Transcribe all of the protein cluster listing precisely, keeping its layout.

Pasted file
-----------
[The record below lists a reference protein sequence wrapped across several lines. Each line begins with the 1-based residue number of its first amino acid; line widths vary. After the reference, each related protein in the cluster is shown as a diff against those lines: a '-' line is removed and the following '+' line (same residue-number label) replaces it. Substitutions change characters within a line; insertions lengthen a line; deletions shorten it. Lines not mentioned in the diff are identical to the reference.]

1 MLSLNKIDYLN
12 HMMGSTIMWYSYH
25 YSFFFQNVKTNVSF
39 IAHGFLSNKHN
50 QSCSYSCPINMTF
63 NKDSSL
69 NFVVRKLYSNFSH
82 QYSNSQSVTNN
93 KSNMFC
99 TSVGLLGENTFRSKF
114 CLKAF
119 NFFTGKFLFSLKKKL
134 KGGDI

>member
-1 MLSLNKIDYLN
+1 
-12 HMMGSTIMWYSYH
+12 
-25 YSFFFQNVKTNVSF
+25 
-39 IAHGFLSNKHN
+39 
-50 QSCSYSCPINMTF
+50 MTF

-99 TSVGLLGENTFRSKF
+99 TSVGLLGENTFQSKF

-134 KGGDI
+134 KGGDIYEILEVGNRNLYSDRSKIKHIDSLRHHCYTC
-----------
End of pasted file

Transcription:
[The record below lists a reference protein sequence wrapped across several lines. Each line begins with the 1-based residue number of its first amino acid; line widths vary. After the reference, each related protein in the cluster is shown as a diff against those lines: a '-' line is removed and the following '+' line (same residue-number label) replaces it. Substitutions change characters within a line; insertions lengthen a line; deletions shorten it. Lines not mentioned in the diff are identical to the reference.]

1 MLSLNKIDYLN
12 HMMGSTIMWYSYH
25 YSFFFQNVKTNVSF
39 IAHGFLSNKHN
50 QSCSYSCPINMTF
63 NKDSSL
69 NFVVRKLYSNFSH
82 QYSNSQSVTNN
93 KSNMFC
99 TSVGLLGENTFRSKF
114 CLKAF
119 NFFTGKFLFSLKKKL
134 KGGDI

>member
-1 MLSLNKIDYLN
+1 
-12 HMMGSTIMWYSYH
+12 
-25 YSFFFQNVKTNVSF
+25 
-39 IAHGFLSNKHN
+39 
-50 QSCSYSCPINMTF
+50 MTF

-99 TSVGLLGENTFRSKF
+99 TSVGLLGENTFQSKF

-134 KGGDI
+134 KGGDIYEILEVGNRNLYSDRSKIKHIDSLRHHCYTC